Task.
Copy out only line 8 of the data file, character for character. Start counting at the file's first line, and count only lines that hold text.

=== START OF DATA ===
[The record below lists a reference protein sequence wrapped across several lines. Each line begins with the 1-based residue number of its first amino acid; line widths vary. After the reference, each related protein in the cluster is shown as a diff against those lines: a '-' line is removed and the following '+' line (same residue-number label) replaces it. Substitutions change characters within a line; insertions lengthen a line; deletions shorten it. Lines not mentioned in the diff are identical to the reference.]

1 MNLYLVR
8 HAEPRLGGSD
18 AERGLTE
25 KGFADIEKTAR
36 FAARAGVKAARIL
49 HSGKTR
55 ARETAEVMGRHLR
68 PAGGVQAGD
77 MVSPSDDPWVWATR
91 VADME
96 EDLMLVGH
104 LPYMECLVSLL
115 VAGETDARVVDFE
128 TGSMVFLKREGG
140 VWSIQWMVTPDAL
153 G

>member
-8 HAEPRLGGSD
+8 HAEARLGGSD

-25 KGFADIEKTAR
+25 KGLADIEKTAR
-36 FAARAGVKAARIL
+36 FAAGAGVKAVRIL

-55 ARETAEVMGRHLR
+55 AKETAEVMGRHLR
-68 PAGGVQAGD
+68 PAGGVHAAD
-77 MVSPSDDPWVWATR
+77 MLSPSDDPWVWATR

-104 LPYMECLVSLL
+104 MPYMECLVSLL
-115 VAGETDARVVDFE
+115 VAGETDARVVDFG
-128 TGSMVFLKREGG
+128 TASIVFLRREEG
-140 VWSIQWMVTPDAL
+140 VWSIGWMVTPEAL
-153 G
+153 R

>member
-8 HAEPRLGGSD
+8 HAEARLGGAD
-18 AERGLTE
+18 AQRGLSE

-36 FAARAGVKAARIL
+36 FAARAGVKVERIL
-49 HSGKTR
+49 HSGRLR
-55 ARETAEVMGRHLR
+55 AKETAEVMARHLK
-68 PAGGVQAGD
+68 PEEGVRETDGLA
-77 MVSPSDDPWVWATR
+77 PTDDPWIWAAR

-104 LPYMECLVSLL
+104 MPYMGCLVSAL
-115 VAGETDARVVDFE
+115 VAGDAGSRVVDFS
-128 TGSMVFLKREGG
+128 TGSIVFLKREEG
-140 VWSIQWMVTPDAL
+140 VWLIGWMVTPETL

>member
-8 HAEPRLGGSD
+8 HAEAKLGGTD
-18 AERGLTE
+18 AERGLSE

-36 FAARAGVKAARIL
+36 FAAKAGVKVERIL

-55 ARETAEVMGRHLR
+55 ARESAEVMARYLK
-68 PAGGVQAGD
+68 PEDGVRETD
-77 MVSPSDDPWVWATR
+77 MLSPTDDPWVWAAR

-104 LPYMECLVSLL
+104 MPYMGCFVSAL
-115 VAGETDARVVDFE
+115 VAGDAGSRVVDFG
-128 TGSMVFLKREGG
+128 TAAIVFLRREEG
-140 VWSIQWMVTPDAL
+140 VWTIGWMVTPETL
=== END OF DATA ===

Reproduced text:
55 ARETAEVMGRHLR